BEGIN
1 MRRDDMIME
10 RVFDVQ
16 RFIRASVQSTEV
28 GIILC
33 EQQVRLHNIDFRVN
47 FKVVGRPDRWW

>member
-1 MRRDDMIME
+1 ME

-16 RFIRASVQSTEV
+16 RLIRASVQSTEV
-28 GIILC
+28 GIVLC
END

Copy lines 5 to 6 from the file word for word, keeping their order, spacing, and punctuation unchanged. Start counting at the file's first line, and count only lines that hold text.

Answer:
33 EQQVRLHNIDFRVN
47 FKVVGRPDRWW